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Thursday, February 21, 2008

Contract oversight? What a concept!

The chair of the New Jersey Senate Budget and Appropriations Committee this week said that New Jersey needs to implement better oversight measures to prevent the wasteful spending of taxpayer money on professional services contracts.

"It's intolerable to hit taxpayers with the price tag for state contracts that balloon in size while no one is properly trained to oversee their implementation and ensure accountability," said Sen. Barbara Buono, D-Middlesex.

The source of Ms. Buono's concern this week were apparent memos about implementing oversight from high-ranking state officials in the mid-1990s, which Ms. Buono said were agreed to but never implemented.

The result: longstanding contracts with consultants that balloon in size and suck the lifeblood out of a state that is in a world of financial hurt, with Gov. Jon S. Corzine widely expected to propose massive budget cuts and slash services in his Tuesday budget address.

Ms. Buono's office, in a release, said the state had spent around $800 million on outside consultants in the two-year period up to August of 2007, mostly without any accounting of what the money was actually being paid for, and whether the services were provided in a proper way.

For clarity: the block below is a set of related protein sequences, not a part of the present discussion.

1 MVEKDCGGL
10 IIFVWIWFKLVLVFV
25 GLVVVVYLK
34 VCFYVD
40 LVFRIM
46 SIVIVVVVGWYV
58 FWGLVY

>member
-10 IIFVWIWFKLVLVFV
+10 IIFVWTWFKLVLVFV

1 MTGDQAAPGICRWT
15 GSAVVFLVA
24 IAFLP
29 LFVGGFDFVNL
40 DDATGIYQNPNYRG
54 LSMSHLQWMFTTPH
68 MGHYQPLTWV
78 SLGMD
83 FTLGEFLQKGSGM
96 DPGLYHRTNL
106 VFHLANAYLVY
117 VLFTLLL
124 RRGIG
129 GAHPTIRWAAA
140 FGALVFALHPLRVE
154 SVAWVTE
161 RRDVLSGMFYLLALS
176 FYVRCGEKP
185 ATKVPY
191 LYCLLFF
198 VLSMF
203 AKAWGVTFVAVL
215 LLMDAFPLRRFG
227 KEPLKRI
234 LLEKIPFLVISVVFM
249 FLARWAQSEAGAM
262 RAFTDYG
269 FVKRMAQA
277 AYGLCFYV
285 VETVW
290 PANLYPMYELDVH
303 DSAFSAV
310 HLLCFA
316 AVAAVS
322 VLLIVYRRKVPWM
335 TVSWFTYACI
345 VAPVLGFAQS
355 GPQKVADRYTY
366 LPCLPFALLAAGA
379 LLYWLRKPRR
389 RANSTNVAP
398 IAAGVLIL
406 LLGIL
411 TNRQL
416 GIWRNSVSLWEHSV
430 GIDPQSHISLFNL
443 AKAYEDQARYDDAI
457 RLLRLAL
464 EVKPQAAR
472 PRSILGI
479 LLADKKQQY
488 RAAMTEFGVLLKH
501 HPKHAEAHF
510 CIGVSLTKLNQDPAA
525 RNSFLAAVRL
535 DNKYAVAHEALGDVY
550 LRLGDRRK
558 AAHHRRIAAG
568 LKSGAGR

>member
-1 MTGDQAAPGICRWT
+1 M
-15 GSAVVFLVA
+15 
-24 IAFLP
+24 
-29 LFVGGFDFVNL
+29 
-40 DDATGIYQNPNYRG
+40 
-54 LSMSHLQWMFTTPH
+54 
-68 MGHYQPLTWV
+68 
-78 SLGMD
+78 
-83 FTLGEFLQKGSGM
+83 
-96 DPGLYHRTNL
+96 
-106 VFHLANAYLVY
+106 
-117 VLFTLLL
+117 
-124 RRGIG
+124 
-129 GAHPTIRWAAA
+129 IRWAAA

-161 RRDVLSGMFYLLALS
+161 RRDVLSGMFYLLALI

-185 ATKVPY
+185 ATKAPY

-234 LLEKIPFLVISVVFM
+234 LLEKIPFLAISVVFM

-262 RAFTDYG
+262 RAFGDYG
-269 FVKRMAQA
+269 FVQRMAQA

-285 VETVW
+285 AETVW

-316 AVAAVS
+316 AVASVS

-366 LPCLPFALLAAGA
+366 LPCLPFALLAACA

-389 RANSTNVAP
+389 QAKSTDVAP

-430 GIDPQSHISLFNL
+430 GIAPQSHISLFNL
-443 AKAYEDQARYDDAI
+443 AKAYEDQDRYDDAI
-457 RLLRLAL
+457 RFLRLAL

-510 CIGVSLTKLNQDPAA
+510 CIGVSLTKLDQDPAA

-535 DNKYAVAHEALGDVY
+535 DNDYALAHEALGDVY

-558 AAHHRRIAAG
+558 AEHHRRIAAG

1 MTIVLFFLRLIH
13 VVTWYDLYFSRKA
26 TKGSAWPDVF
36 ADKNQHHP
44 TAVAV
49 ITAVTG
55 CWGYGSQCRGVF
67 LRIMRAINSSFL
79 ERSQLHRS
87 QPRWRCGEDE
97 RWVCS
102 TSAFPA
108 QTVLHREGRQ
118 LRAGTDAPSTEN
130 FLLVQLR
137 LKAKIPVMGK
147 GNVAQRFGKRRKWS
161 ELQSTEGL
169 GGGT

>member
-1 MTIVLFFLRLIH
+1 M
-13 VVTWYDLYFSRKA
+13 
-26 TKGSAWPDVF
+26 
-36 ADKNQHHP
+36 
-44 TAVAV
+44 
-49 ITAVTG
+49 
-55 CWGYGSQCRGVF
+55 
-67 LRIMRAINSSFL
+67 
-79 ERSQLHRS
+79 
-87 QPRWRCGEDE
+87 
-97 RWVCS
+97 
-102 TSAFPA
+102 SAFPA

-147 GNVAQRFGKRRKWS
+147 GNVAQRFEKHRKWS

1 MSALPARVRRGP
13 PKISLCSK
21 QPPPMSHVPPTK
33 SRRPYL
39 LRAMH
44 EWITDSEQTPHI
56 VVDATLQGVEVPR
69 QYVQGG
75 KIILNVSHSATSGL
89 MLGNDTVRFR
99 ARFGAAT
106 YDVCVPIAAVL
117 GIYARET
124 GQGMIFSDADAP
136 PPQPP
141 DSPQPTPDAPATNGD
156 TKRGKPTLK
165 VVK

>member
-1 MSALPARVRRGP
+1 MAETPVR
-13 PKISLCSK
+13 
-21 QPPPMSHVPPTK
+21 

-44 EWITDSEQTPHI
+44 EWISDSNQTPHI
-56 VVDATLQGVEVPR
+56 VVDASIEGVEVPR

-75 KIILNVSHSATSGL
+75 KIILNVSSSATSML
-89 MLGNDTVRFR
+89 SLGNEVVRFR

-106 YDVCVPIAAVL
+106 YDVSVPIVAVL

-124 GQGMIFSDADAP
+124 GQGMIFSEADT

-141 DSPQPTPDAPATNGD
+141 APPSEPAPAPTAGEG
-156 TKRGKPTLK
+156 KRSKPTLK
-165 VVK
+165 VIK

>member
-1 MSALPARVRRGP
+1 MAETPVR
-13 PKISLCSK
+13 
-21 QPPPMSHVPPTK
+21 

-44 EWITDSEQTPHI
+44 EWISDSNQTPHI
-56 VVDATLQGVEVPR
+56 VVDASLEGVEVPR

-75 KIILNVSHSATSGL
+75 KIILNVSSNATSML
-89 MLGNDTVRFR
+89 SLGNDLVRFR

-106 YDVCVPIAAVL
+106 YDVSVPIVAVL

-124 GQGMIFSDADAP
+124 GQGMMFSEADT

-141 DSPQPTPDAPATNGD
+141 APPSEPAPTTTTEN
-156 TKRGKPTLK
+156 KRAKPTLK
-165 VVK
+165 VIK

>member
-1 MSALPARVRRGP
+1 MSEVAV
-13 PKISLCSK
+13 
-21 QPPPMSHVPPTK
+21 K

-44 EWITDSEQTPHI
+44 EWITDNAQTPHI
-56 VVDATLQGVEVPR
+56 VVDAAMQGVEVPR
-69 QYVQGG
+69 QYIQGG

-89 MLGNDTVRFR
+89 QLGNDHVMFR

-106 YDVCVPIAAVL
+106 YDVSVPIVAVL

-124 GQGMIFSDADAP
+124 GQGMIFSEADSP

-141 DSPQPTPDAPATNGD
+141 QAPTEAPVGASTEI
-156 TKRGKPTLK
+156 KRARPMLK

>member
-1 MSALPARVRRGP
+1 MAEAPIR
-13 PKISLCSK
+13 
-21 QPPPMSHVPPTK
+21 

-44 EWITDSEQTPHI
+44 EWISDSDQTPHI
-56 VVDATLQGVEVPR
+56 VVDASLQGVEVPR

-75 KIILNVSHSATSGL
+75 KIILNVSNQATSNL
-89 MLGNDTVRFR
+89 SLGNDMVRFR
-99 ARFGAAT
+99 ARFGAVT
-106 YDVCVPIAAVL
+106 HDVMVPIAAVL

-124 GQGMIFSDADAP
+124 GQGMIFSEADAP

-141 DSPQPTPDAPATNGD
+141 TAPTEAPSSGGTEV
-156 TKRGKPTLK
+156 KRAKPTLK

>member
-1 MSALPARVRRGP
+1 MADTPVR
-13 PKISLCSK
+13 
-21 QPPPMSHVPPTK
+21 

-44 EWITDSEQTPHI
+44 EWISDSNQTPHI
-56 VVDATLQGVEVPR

New Jersey's municipalities could use similar oversight, with governments in places like Trenton frequently exploiting loopholes in state law to hand out contracts reeking of cronyism and bad politics.

Using an extremely broad interpretation of state statutes regarding extraordinary and unspecifiable contracts, the city recently paid one man over $300,000 with little oversight and no accounting of what he was actually doing with his time.

That's right, it was Barry Colicelli, he of the city office, car and cell phone, and not of the skills, expertise, or special knowledge to do what the city thought he was doing, which was a situation likely signified by ambiguous invoices and the "business as usual" attitude of the city's finance officials.

Change the laws Ms. Buono, and not just for the state government.

The residents of New Jersey like their money in their pockets, and not in the pockets of the friends and associates of shady politicians.

1 comment:

Trenton Council of Civic Associations said...
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